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Profile of Michael Fellin, Headmaster, Crescent School

“The single most important factor in whether a boy will learn or not is the relationship with the teacher.


Headmaster Michael Fellin has spent most of his life in an all-boys academic environment. He credits his education at St. Michael’s College School in Toronto for boosting his confidence and offering him a newfound sense of self and has made it his life’s work to provide other boys with the same extraordinary experience he benefitted from as a youth.

“I was blessed to go to a school that helped me realize myself and what I was potentially capable of doing in the world. I found my voice. I found my calling. I really discovered the importance of education and the power of relational teachers. For me, that was the big difference-maker in my own education.”
Fellin was named Crescent School’s Headmaster in 2014 after serving as the Assistant Head of Upper School since 2011. Prior to joining Crescent School, Fellin spent 10 years at a public Catholic boys’ school in Toronto as a teacher, chaplain, department head, and vice-principal. “I moved to Crescent because I wanted to be part of a school that was not only a leader in boys’ education but had a clarity of mission in developing boys’ character.”

For Fellin, it’s not only the curriculum of the school that is an important component of education for young boys, but the relationships that are built that are a key factor in a student's success. “The single most important factor in whether a boy will learn or not is the relationship with the teacher. If they have a caring adult, if they trust that that person is not just there to teach them what is explicitly in the curriculum but also support them in the challenges they come across, I think that makes the world of difference.” 

Fellin is not just speaking from his experience as Headmaster, but from his own experience as a student. “At the boys’ school I attended, my teachers and coaches saw something in me that I didn’t see in myself, and the relationships I formed there will last a lifetime. I’m trying to give back a little bit of what I received.”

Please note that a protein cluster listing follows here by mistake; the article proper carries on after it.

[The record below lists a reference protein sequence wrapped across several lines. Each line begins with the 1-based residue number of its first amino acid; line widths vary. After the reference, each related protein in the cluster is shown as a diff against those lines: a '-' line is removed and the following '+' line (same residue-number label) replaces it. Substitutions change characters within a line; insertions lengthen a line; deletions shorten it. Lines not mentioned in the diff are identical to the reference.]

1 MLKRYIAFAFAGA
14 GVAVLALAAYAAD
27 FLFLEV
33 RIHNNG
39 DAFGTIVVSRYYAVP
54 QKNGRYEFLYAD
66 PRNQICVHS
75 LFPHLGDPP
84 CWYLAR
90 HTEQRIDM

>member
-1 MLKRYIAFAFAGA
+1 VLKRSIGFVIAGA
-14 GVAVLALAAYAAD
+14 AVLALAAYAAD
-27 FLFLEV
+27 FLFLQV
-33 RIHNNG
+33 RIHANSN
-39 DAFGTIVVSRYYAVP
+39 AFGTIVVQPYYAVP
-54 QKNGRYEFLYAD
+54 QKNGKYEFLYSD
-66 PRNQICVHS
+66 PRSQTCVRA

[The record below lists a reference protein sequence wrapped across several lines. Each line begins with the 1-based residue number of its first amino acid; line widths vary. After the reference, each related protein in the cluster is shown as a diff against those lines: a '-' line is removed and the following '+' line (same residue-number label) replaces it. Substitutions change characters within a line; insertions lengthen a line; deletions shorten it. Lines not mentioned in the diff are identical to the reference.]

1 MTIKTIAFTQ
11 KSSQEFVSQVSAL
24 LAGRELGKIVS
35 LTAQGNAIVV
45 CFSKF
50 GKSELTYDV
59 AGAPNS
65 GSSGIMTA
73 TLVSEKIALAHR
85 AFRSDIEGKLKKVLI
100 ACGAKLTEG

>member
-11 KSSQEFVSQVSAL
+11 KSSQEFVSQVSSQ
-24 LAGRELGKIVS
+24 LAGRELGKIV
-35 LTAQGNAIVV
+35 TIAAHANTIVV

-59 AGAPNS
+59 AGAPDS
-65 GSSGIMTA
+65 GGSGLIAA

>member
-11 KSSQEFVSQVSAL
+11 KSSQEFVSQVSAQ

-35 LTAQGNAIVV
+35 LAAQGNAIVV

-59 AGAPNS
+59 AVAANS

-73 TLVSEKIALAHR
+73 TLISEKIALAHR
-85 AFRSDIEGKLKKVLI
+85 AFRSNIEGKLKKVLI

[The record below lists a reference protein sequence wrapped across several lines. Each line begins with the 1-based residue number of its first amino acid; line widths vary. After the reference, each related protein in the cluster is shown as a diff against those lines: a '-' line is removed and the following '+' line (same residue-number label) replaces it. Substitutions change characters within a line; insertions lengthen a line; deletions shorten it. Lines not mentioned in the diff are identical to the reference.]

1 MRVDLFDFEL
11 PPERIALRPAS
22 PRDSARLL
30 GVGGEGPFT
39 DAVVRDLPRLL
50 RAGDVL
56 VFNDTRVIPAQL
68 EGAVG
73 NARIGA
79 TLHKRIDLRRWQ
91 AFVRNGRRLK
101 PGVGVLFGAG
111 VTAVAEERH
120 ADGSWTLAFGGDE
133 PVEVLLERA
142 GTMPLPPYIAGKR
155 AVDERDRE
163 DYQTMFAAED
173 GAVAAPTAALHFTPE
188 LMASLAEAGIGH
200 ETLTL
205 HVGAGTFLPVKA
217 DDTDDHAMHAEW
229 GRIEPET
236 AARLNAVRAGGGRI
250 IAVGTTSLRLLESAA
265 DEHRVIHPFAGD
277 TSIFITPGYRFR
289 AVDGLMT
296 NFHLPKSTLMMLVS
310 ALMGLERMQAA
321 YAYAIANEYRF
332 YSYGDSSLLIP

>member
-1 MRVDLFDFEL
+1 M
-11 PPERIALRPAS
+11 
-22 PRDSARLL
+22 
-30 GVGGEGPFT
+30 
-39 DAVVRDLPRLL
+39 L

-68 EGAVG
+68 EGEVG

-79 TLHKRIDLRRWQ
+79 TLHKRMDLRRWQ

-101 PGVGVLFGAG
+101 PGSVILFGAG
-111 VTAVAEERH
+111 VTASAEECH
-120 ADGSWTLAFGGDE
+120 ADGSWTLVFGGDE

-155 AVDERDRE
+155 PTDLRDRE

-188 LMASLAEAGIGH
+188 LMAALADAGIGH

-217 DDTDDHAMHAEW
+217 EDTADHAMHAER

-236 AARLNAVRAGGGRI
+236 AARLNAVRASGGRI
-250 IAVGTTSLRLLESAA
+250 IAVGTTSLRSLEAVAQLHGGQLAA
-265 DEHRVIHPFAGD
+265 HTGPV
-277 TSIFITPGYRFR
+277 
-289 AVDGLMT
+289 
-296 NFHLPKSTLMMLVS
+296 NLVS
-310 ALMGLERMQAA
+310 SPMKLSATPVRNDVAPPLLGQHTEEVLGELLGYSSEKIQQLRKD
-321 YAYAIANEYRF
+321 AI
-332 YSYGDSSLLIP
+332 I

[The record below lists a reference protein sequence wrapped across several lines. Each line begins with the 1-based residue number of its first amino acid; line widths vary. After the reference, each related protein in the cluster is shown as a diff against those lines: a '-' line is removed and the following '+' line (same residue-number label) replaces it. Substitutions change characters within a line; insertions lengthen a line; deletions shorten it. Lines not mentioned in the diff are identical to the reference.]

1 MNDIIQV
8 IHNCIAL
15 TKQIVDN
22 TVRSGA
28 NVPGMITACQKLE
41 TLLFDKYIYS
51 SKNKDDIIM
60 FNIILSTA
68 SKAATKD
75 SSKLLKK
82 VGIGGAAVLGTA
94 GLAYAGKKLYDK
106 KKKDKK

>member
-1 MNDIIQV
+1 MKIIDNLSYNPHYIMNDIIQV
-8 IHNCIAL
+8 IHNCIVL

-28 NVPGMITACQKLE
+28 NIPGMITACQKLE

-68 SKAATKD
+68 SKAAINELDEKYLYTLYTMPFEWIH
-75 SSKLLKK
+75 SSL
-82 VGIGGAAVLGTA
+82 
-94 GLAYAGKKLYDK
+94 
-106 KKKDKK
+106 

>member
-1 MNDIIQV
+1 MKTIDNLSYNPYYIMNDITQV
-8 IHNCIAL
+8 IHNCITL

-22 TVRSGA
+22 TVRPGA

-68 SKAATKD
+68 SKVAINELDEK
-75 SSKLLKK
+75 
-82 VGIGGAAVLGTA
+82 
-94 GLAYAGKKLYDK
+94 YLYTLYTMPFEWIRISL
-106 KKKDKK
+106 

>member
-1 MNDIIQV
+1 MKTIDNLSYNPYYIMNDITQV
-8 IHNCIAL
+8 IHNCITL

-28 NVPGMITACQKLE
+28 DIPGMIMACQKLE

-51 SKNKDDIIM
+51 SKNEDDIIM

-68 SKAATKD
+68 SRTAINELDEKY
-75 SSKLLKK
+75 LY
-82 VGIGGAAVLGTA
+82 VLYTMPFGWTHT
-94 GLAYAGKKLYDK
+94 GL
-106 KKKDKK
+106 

Fellin makes a point of being in front of the students, connecting with them, seeing what they’re working on, watching their games and competitions. Though Fellin can be seen enjoying a laugh with faculty and students he says he’s always thinking about how to improve. “I’m always worrying about the boys and the school, and how we can do even better,” he says. “I appear pretty stoic and even-keeled, but I’m like a duck on the placid water with my feet going furiously underneath.” 

And it seems that can be said of the school as well. “It’s not a school where you check in at 8:30 and check out at 2:30”. Crescent School strives to provide a full experience for students with a high-level quality education plus a wealth of co-curricular activities outside of the classroom. “We have boys here sometimes as early as 7:00 am on the field at practices and right through to 6 or 7 o’clock at night.” 

The school has adopted the philosophy of relational teaching, an approach that puts relationships between teachers and students at the centre of the educational system. When hiring staff, Fellin says he looks beyond whether the candidate is a trained teacher and their teaching methodologies. “Yes, I want to know that the person is a trained teacher and that they know the curriculum but I want to know much more about who they are, what they stand for, how they were raised, how they approach the relationships with their students because there’s a difference between skill and human quality and those dispositions that we see here as so fundamental to how boys will forge a deep relationship with their teacher, their coach, their drama leader, whoever it is in whatever program they’re involved in.” 

Relationships between students are also highly valued at Crescent School. Every student is placed into a mentor group. The groups are made up of mixed ages with one or two adults and boys from different grades. “These become forums where boys can get advice from other boys and have someone they can turn to. I think it’s important that kids have at least 1 caring adult that they can turn to that from their perspective that person understands who I am, cares for me deeply and will be there to assist.”

Fellin believes in providing a well-rounded education. “We don’t promote ourselves as being a school that encourages students to do extremely well at one thing alone all the way through their education. We probably lose the odd championship because of that, and we’re okay with it. But it also means that the kids playing hockey or basketball, for example, might also try being in a play or going on a service trip.” 

Crescent School seeks to provide a culture that celebrates all interests and talents, “creating experiences where boys can discover their identity, their giftedness, their talent, their promise.” 

For the Our Kids Feature Review of Crescent School, click here: Private School Review: Crescent School | Our Take (ourkids.net)

To view Michael Fellin’s one-on-one Our Kids interview, click here: Crescent School - Toronto Private Day School (ourkids.net)
 

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